When bureaucracy leads to patients falling through the cracks, a young boy finds himself in danger of bleeding to death.
Diagnosed with hemophilia, 15-year old Jason had to simultaneously contend with his blood’s inability to form clots and the danger of bleeding uncontrollably. Jason’s oncologist had him on a once-daily oral medication that can slow the spread of his disease by blocking a specific protein the disease needs to thrive.
One day, Jason missed his footing on the stairs at home. Falling, he hit his thigh and developed a significant hematoma, common with hemophiliacs. He now urgently needed a specific recombinant factor injection to help his blood clot, and quickly.
Jason’s oncologist quickly prescribed the necessary self-injected medication to be taken at home. Prior authorization was received, however the PBM handling Jason’s case refused to allow the practice’s pharmacy to fill the script, so they forwarded it to the PBM-mandated pharmacy. Unfortunately, they could not fill the prescription, and without informing Jason or his doctor, they outsourced the prescription to yet another pharmacy.
Recognizing the urgency of the situation, Jason’s mother, a full-time nurse, stepped in to see how things could be expedited. She made numerous phone calls, verifying that the pharmacy she used to work with before her insurance changed had the medication in stock and, due to a contract with the PBM, was able and willing to ship it out the next day. Not wanting to lose out on the business, the original PBM-mandated pharmacy stepped in and vetoed the plan, stating that as it had already been ordered from them, there could be no cancellations.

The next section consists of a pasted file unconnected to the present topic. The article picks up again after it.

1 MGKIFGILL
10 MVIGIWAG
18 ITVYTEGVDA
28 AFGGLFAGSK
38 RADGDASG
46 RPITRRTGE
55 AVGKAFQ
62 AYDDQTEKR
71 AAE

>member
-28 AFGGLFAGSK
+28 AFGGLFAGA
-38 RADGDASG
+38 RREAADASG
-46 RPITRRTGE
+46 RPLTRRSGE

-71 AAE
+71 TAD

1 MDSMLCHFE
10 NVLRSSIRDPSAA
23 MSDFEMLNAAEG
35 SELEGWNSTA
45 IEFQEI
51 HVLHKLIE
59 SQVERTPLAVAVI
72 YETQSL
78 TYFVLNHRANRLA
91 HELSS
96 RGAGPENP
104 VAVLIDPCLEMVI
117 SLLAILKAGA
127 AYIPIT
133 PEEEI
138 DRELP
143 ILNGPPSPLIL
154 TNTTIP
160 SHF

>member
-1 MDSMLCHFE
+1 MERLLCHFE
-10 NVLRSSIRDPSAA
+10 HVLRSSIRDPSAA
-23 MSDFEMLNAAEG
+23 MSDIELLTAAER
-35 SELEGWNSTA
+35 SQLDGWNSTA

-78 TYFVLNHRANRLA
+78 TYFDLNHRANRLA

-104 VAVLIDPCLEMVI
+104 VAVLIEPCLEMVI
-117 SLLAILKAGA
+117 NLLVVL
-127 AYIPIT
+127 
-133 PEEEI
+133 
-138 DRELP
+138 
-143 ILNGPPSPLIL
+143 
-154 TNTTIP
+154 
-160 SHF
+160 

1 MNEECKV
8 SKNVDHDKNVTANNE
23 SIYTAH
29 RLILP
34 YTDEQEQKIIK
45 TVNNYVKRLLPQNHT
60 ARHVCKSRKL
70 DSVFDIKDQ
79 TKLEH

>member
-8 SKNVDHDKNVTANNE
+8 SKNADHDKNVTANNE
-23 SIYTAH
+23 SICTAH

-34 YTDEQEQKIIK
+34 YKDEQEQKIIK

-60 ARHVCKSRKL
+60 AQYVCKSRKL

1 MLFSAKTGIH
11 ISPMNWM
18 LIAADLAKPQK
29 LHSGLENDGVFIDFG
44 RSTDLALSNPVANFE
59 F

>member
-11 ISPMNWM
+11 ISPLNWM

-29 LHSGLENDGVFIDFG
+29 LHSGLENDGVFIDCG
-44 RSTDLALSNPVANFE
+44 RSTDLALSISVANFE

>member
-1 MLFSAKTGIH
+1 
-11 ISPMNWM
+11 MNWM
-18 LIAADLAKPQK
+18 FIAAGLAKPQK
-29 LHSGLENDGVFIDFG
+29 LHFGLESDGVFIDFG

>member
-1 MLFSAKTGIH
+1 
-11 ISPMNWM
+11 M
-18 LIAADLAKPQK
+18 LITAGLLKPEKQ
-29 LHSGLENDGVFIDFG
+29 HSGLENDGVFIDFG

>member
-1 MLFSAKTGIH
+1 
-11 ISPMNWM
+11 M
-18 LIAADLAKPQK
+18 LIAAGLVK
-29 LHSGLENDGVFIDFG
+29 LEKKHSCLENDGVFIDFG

With no alternative, the doctor sent Jason to the hospital emergency department to receive the necessary injection.
Adding another layer of unnecessary problems to the mix, the PBM suddenly claimed that there had been no prior authorization filed for the prescription. Undeterred, the practice pharmacist spent hours trying to get it all done as soon as possible, so that Jason could get the medicine he needed.
Finally, just when it felt like the situation was starting to be resolved, the PBM pharmacy representative on the phone belatedly realized that the medication in question was for injection and stopped the process. Prescriptions for injections, she said, had to go through a different department. Unfortunately, it was now 5 p.m. on a Friday and the PBM offices were closed for the weekend, so they would have to wait to submit the prescription until Monday. Because of his hemophilia, young Jason was now in danger of developing a dangerous complication that could require emergency surgery and a long hospital stay if not treated immediately.
With no alternative, the doctor sent Jason to the hospital emergency department to receive the necessary injection. While this prevented any life-threatening occurrences, it incurred an enormous expense for his family and insurer, one that could easily have been avoided. Due to the astonishing bureaucracy, a patient fell through the cracks, with no one outside his personal doctor standing up to take responsibility or showing the slightest concern.
Patients do not walk off the pages of a textbook or an encyclopedia of illnesses and their recommended treatment. Each case is individual and ought to be treated as such, in a thoughtful, intelligent, holistic manner. Additionally, patients do not stop treatment just because it is the weekend or after the phone lines shut down. The more control PBMs are given over patient care, the more sweeping and infuriating their bureaucracies become, and, ultimately, the more dangerous their decisions and actions prove to be.